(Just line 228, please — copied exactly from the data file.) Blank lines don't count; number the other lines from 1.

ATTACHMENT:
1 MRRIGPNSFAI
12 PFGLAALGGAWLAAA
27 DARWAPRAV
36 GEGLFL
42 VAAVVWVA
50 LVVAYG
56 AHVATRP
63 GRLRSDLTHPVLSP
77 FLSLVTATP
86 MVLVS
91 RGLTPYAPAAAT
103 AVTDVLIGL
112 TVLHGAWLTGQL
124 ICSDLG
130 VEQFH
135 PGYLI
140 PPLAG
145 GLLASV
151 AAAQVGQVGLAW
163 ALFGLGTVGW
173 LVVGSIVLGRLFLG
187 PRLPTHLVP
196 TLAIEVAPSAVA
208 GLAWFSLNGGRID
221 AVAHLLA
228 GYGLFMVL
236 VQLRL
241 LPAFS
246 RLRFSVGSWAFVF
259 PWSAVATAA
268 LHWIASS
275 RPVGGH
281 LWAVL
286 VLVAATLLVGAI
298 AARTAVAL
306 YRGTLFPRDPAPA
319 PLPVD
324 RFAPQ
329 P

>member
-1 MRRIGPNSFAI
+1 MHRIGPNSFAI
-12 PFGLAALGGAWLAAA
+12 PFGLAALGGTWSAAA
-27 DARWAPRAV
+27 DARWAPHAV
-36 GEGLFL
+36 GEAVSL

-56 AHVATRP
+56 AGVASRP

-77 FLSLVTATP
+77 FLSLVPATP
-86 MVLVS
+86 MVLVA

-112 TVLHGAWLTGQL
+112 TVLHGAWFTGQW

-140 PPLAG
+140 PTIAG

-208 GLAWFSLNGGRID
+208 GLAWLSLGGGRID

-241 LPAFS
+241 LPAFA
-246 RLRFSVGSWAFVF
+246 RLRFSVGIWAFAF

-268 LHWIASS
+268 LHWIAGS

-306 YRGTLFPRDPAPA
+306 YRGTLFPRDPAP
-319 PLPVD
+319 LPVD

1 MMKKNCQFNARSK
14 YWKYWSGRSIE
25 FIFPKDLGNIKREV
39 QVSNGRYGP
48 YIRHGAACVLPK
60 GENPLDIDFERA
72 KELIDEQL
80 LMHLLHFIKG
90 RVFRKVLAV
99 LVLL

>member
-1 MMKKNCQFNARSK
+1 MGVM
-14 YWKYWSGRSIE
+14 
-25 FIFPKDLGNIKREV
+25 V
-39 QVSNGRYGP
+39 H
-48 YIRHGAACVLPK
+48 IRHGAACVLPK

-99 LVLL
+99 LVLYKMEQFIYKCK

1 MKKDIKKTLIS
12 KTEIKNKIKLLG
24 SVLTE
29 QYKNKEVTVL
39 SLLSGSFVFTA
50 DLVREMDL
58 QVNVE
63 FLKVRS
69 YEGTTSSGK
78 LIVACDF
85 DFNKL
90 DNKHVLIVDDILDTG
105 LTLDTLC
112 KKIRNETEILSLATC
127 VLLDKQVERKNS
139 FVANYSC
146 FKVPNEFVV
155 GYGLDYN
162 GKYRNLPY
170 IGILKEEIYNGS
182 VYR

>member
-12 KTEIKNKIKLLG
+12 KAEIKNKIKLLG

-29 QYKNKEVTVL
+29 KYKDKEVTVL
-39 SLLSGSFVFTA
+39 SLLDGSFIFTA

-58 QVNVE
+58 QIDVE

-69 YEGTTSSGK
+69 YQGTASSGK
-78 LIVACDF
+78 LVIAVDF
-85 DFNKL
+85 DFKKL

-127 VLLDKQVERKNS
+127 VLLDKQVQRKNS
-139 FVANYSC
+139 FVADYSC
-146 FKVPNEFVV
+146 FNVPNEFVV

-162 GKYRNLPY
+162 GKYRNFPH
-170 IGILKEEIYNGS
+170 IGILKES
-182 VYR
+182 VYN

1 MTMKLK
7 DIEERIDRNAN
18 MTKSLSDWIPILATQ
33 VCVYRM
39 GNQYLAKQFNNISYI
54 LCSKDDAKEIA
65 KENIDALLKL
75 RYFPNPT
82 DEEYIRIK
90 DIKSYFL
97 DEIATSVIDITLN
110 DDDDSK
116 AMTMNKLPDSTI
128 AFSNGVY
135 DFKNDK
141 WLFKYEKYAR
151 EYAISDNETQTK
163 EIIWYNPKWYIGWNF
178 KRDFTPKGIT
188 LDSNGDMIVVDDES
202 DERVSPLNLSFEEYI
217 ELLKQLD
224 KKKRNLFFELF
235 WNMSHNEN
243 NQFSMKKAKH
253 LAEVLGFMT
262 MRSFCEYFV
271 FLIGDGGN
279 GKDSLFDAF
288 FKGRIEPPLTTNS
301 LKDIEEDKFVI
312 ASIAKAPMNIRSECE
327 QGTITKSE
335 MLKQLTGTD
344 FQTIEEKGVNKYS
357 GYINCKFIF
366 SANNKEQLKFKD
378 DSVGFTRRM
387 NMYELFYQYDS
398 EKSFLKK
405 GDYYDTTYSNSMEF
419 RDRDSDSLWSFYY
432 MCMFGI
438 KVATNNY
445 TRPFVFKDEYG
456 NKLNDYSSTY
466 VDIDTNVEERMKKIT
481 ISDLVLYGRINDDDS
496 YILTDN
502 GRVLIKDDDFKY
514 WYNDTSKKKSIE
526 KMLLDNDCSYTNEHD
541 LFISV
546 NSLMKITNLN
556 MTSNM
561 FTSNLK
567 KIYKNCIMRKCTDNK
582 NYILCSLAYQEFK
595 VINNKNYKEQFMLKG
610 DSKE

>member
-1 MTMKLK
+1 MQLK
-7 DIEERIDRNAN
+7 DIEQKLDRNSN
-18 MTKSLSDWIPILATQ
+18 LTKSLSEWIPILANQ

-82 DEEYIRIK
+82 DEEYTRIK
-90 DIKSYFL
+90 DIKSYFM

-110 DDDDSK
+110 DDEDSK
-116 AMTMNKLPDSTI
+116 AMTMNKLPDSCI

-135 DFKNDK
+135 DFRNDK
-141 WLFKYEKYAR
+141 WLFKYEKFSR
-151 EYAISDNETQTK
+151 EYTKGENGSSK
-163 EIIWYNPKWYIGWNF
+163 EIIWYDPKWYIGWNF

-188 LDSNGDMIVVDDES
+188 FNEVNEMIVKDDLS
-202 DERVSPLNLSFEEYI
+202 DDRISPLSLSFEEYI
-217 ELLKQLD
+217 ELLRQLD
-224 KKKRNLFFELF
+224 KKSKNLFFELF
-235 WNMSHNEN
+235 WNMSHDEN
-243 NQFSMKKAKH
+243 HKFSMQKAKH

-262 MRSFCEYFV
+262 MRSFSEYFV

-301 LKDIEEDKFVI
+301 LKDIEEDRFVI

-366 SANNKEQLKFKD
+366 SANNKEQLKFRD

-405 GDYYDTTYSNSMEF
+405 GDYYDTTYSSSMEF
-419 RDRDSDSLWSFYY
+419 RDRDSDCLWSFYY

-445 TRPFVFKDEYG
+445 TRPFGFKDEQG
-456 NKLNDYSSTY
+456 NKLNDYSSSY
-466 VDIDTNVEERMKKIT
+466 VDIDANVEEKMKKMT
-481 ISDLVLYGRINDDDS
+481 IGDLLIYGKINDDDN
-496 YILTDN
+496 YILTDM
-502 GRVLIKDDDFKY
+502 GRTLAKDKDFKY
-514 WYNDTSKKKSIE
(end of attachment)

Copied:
+202 DDRISPLSLSFEEYI